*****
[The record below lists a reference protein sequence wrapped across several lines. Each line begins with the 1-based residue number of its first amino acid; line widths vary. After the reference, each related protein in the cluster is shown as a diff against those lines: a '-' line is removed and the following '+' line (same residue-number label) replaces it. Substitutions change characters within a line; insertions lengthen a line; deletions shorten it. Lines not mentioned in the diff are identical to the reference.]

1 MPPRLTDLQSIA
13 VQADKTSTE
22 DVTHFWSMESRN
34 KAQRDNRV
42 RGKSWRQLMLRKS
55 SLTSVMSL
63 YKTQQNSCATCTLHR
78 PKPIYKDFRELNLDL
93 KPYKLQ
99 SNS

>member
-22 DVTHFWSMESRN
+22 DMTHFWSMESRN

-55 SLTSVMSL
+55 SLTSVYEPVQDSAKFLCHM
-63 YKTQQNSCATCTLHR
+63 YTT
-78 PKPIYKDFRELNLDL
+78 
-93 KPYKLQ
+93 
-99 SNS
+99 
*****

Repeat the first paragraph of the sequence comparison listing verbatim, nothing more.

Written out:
[The record below lists a reference protein sequence wrapped across several lines. Each line begins with the 1-based residue number of its first amino acid; line widths vary. After the reference, each related protein in the cluster is shown as a diff against those lines: a '-' line is removed and the following '+' line (same residue-number label) replaces it. Substitutions change characters within a line; insertions lengthen a line; deletions shorten it. Lines not mentioned in the diff are identical to the reference.]